Testosterone Supplements 101: Therapies for Low T and Why These Treatments Harmed the Men They Intended to Help.

Published on May 8, 2015 by

The U.S. Food and Drug Administration has approved a number of different Testosterone Supplements to treat Low T, including gum tablets, pellets, gels, injections and patches. Some of the most popular Testosterone Supplememt therapies are:

  • Androgel - Androgel is available as a gel that is applied to the arms, abdomen or shoulders. It was manufactured for men with certain conditions that cause Low T, as well as for testicular failure. The drug was first approved for use in 2000. However, in 2009, regulators added a warning label to the product because they feared that it could cause harm to women and children accidentally exposed to it.
  • Androderm - Approved in 1995, Androderm is also applied directly to the skin. This drug treats both primary and secondary hypogonadism. Before its release, Androderm's efficacy had been tested on a small sample of only 94 subjects.
  • Axiron - Axiron is applied to the skin under the arm, much like a deodorant. The manufacturer markets this drug primarily to men over 30, who are more likely to experience Low T as a result of aging.
  • Delatestryl - Delatestryl is available as an injection to treat both primary and secondary hypogonadism. A doctor must administer it once every two weeks. Due to the injection method, the patient receives a much larger dose of testosterone with each treatment than he would with other options, such as gels.
  • Depo-Testosterone - Like Delatestryl, Depo-Testosterone is also administered as an injection. This drug treats most forms of hypogonadism. However, this medication already possesses a warning with regard to an increased risk of blood clotting, ischemic stroke and myocardial infarction. Prolonged use of this drug has also been associated with prostate cancer, kidney disease and liver problems.
  • Fortesta - Fortesta is a gel that is applied to the thighs daily. The gel treats both congenital and acquired testosterone deficiencies. Regulators approved this drug for use based on one study involving 149 men, which lasted for only 90 days.
  • Striant - Striant is an oral formulation that works by delivering testosterone to the body through the mucosal lining between the cheek and the gum. Regulators approved the drug for use after only two studies: one lasting for only 12 weeks and another lasting for only seven weeks.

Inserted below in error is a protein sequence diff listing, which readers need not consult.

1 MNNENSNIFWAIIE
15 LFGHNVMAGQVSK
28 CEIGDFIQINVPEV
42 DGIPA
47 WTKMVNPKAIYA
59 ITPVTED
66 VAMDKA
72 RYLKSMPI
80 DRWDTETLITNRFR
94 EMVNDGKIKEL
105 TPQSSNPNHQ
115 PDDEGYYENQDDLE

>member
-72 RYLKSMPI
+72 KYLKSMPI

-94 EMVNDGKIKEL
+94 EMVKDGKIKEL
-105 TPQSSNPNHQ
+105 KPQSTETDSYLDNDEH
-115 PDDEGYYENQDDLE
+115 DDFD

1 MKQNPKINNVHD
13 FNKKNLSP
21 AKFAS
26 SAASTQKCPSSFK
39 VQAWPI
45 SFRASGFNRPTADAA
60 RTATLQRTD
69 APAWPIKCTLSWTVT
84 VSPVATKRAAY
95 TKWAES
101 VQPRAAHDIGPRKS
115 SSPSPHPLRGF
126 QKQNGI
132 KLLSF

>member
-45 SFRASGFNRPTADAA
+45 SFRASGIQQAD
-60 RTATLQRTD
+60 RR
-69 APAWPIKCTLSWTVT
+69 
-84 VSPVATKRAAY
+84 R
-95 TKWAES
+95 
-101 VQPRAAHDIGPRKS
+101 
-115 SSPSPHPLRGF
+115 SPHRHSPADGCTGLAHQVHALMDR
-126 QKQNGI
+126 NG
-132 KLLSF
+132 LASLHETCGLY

• Testim - Another topical gel, Testim has been on the market since 2002. It treats all forms of hypogonadism, including both congenital and acquired issues. Testim has been tested more rigorously than some of the other Low T drugs available, but some worrisome side effects have been noted.
  • Testopel - Testopel is delivered to patients via a pellet implanted under the skin, which releases testosterone for three to four months or even longer. Although this delivery method may seem simpler than the other available options, it also produces unique challenges for doctors attempting to regulate dosage levels.

Since their release into the market, these Testosterone supplements have generated billions of dollars in revenue for their manufacturers. In fact, analysts have predicted that this industry may bring in as much as $5 billion per year by 2017.

Low T drugs are designed to raise testosterone levels and, theoretically, to reduce or eliminate associated symptoms. Unfortunately, in spite of their popularity, scientific evidence indicates that these drugs may do more harm than good. Not only do they depend on an over-simplified explanation of Low T and its effects on the human body, but they also have the potential to cause harmful and even deadly side effects.

Furthermore, studies have shown that these drugs are often recommended and/or used when a man either has not undergone hormone tests or has normal hormone levels.

This blog does not constitute medical or legal advice.

If you believe you may be experiencing symptoms related to the use of Low T drugs, talk to your doctor about your symptoms as soon as possible.

If you would like to explore the possibility of bringing legal action to obtain compensation for medical problems, deaths or other issues related to Low T medications, please contact the experienced attorneys at Marc Whitehead & Associates, LLP at (855)-423-3666 to discuss your options.

For more information regarding the use of Low T drugs, please visit www.usacivialaction.com and download a copy of our free E-book, The Fall of Testosterone: How a Vaunted “Low T” Therapy Has Backfired and Put Millions of Men at Risk for Heart Problems and Stroke.